New Textbook Supports Financial Literacy Among UK Teens

Financial education comes in many forms, but until recently, formal finance lessons have not been a conspicuous part of the UK curriculum. With debt and earnings irregularities placing pressure on family finances, lack of financial understanding has come to light as a potential problem for novice money managers. Many Britons, it appears, lack the tools to effectively tend to their household finances. As a result, a push has been on to increase access to practical finance education in UK schools. A recent shipment of textbooks, funded by Money Saving Expert founder, Martin Lewis, represents a step in the right direction, boosting young people’s financial savvy.

As part of a general move to strengthen financial literacy in the UK, 3,400 state-funded secondary schools received free copies of an important financial education textbook – the first of its kind in UK institutions of education. Each of the schools received 100 free copies funded by the Lewis donation.

Strengthening Financial Education in Secondary Schools

If you’re under the impression basic financial education is a core school subject, taught in most schools, you may be surprised to learn Your Money Matters is a groundbreaking publication in UK education. The textbook is the first curriculum-mapped financial education book introduced to UK students.

Though financial education is part of the national curriculum for secondary schools, less than half of UK institutions furnish regular instruction on the subject. Your Money Matters aims to fill the gap, providing a consistent resource for students and teachers.
The book was compiled by the financial education charity, Young Money, with input from Mr. Lewis. It is designed for 15 and 16 year-old students, covering common financial topics such as:

  • Budgeting
  • Saving
  • Borrowing
  • Student Loans
  • Identity Theft
  • And others…

It is thought financial education lags, in part, because some teachers are not comfortable with their own knowledge and understanding about the important consumer area. The textbook is seen as at least a partial solution to the problem, facilitating consistency and continuity across UK educators.

Although financial education was added to the national curriculum in 2014, lack of teacher training and a shortage of school resources have slowed implementation of the new standard. It is thought Your Money Matters will make it easier for teachers and students to get on the same page, boosting financial literacy.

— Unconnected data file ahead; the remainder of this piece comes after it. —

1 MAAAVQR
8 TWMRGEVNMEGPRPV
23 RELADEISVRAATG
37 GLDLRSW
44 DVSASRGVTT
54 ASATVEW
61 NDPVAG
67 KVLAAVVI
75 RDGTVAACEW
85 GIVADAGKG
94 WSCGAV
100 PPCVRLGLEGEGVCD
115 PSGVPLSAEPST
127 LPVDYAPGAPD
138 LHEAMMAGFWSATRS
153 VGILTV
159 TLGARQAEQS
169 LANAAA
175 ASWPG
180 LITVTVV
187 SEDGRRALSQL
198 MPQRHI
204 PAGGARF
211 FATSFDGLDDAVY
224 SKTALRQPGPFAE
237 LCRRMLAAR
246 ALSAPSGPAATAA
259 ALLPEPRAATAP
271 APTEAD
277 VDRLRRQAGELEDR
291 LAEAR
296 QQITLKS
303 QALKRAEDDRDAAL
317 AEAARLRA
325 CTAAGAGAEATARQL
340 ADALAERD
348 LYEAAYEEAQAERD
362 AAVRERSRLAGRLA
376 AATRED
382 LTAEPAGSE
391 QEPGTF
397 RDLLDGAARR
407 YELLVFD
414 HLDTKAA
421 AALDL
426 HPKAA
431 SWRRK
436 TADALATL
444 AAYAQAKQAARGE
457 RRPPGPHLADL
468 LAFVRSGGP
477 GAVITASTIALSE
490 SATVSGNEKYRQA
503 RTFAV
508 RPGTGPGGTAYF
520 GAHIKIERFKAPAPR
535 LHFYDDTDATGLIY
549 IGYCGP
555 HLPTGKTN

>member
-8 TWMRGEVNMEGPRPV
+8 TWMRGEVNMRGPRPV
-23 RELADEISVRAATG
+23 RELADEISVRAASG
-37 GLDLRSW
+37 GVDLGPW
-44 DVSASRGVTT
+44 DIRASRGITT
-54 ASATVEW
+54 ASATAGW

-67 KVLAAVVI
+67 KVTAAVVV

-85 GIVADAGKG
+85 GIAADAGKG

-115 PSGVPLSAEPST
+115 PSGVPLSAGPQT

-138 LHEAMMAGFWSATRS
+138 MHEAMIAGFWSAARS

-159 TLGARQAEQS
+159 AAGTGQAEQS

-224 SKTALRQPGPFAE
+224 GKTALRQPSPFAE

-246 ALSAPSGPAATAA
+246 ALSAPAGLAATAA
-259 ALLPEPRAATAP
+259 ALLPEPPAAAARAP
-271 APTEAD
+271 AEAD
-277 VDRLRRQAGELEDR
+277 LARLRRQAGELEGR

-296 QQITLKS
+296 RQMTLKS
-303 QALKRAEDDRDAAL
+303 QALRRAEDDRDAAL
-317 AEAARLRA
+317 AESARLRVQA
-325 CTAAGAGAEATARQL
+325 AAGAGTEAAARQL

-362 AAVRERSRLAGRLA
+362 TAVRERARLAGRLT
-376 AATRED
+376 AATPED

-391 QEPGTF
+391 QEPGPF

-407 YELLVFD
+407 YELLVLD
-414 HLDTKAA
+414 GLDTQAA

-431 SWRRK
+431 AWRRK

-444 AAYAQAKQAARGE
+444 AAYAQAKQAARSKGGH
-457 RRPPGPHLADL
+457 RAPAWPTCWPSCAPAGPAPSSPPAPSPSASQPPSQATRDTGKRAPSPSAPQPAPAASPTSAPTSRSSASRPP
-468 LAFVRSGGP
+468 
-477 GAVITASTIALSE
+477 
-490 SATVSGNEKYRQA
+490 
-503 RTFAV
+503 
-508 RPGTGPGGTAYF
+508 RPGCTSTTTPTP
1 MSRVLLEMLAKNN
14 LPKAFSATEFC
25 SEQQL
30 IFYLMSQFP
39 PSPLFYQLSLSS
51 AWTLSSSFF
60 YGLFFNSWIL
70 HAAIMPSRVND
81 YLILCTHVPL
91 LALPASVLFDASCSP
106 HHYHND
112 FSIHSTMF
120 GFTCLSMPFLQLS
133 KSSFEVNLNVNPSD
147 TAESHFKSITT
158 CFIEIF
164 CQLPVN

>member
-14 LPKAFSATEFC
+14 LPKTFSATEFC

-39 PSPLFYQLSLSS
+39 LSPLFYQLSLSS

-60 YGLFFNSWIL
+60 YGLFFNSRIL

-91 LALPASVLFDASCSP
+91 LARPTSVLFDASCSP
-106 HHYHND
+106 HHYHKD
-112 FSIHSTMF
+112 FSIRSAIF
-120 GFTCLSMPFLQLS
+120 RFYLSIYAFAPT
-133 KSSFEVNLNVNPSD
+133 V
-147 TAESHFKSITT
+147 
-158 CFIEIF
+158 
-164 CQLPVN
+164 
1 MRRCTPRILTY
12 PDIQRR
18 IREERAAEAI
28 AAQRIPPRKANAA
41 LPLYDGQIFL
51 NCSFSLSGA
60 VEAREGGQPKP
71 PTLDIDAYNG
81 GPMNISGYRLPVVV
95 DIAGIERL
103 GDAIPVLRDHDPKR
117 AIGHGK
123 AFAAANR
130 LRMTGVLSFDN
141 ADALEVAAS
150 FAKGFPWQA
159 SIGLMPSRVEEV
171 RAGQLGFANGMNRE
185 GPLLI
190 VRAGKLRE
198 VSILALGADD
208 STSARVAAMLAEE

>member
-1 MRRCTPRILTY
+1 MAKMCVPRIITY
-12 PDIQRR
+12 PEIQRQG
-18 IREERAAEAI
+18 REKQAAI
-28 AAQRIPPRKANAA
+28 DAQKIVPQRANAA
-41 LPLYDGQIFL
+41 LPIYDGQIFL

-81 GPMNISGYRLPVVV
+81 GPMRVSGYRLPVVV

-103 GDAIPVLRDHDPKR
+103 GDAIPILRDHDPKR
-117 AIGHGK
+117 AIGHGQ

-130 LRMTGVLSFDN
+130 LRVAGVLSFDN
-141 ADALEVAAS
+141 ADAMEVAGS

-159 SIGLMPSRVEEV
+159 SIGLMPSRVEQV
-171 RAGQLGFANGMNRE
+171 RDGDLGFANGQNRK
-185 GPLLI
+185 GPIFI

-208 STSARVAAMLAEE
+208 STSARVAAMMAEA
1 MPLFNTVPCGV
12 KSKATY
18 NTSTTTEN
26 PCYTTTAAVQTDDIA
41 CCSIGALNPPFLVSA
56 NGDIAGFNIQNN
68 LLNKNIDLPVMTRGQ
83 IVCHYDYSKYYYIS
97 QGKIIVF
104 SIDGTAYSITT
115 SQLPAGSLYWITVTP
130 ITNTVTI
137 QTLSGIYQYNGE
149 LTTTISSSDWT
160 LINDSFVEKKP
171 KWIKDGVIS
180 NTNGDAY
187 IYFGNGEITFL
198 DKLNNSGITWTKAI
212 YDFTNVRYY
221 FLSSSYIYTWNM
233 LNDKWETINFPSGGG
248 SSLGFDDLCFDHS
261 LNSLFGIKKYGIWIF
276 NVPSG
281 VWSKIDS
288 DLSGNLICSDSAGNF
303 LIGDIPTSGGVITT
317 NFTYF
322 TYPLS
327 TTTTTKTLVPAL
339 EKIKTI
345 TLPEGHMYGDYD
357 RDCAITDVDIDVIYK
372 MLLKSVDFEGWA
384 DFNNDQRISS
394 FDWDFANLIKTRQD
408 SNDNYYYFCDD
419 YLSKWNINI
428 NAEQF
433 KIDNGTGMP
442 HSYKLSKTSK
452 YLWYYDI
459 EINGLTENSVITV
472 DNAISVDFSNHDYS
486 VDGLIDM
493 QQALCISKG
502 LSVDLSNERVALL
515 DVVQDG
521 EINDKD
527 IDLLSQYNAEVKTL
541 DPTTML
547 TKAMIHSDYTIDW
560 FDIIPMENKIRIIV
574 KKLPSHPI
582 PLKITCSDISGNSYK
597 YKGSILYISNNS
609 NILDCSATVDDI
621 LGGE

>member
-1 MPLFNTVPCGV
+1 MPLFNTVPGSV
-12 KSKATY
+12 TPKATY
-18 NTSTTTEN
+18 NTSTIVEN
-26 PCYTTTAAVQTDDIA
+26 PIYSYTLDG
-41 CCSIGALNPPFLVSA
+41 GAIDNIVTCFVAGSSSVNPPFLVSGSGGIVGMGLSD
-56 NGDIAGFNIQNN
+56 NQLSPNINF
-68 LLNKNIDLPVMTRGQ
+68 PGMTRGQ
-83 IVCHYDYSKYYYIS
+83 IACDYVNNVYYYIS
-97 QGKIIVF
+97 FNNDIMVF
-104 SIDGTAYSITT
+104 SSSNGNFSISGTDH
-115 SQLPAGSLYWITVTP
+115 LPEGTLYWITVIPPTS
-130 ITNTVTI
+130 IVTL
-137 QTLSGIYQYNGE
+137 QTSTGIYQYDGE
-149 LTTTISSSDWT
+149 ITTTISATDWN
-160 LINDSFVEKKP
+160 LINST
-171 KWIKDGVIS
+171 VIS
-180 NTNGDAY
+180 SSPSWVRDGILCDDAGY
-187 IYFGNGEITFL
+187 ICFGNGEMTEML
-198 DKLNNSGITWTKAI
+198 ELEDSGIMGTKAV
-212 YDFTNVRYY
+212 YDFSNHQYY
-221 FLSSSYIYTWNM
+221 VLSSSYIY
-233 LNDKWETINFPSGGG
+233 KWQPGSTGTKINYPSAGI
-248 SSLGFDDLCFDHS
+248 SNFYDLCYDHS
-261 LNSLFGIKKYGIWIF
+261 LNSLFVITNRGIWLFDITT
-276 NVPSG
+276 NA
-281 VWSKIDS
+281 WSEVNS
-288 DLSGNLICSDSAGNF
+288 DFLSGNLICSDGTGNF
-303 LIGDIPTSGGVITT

According to Mr. Lewis, financial education can have a sweeping impact on future family finances. He points out the breadth of the UK sales economy and the complexity of consumer finance relationships, underscoring a historic lack of “buyer’s education,” helping young people work out financial matters. His gift of books strengthens the foundation for finance education, but Mr. Lewis nonetheless cautions against complacency, pointing out that less than half of schools follow the national curriculum.

In the Book

The financial education textbook, Your Money Matters, uses facts, figures, and interactive activities to drive home finance education. It is broken down into chapters covering common financial concerns, such as making the most of your money, protecting your financial security, and measuring financial risk and reward.

In the book’s section on borrowing, students learn how to avoid unmanageable debt balances, calculate APR, and compare financial products. Further information is available online, where would-be borrowers can evaluate various lenders and apply for financing, with or without a spotless credit file. In the book’s chapter about saving money, students are exposed to proven saving strategies and learn how to work out interest on savings accounts. The section also explores the relationship between money and mental health.

Adding to the momentum driving financial education in the UK, the timely release and gift of thousands of copies of the book Your Money Matters represents another giant stride in the march for better financial literacy among UK consumers. Bringing the consistent, standardised material into schools provides a link connecting students and educators, united in the effort to boost financial understanding at a young age.

Paul graduated in 2001 with a degree in Finance. Since then he has gone on to work for several of the UK's most well-known financial institutions.

An avid blogger and a huge football fan, Paul is here to guide you through the ins and outs of personal finance and perhaps save you some money in the process!

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